This evening, House and Senate leaders from both parties will meet at the White House for what are expected to be substantial negotiations over how to raise the nation's debt ceiling. The chances of both sides finalizing a deal during the meeting are slim. But, according to congressional staffers, it's expected to produce some specifics on the proposals which, for now, have been mentioned in press leaks or whispers during the standoff.
For anxious Democrats, the meeting might finally answer some nagging questions: How much will the party give up in the face of Republican demands? How much will the party's traditional constituencies be hurt by possible cuts to social programs? And, perhaps most important to their political careers, what will happen with Medicare? While any vote to cut social spending is hard for a Democrat, there are some reasons why a vote to cut or overhaul Medicare is a particularly tough vote right now for left-leaning lawmakers.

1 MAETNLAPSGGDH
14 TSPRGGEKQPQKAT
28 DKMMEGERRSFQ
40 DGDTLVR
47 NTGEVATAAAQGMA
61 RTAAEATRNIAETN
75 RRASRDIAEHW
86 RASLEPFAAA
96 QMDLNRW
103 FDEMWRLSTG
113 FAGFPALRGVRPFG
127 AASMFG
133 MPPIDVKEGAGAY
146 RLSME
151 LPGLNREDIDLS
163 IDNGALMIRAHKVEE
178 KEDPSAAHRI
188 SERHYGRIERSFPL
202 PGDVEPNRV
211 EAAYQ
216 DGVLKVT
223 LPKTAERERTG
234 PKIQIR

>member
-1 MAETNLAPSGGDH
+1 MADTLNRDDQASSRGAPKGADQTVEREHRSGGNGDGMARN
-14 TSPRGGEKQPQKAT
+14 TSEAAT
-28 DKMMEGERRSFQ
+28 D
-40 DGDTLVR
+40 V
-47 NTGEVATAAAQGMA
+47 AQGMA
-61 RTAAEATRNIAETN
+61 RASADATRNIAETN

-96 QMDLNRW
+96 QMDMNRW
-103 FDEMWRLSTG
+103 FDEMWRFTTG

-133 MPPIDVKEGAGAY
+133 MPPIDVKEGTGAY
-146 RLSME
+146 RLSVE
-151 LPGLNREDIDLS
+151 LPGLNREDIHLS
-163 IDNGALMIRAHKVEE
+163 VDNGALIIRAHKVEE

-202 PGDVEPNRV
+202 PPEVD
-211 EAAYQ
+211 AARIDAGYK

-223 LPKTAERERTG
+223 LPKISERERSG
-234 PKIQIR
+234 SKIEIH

In a way, cuts to Medicare could be more substantial than cuts to Social Security, the famed third rail of American politics—touch it and you'll die, the saying goes. But at least Social Security is a relatively simple program. Workers pay in, retirees get the benefits, and actuaries can make realistic guesses about what changes the program might need to continue in the future. But Medicare, which experts say is the single biggest contributor to the nation's long-term debt, is tied into the rising costs of the nation's healthcare. Beyond long-held Democratic policy positions on how to cut Medicare spending, including allowing the program to negotiate on prescription drugs and cutting Medicare fraud, the options for restraining the program's future growth get trickier. Solutions the Democrats would prefer—cutting the overall cost of healthcare rather than cutting benefits—get into the overall debate on healthcare reform. It's a debate that Democrats, still scarred from the 2009 and 2010 battles over the Affordable Care Act, would rather put behind them.
But there's another big factor: the 2012 election. Republicans have insisted that Medicare overhauls be part of any debt ceiling deal. From their perspective, they had no choice but to double down on the path staked out by Wisconsin Rep. Paul Ryan and the GOP's budget resolution, which the party overwhelmingly backed. Rather than try to backtrack, Republican leaders hoped that Democrats would eventually sign on to a deal with President Obama on Medicare to soften the blow, and make it harder for Democrats to draw a distinction between the positions of the two parties. Democrats know this—which is why they're reluctant to help Republicans out.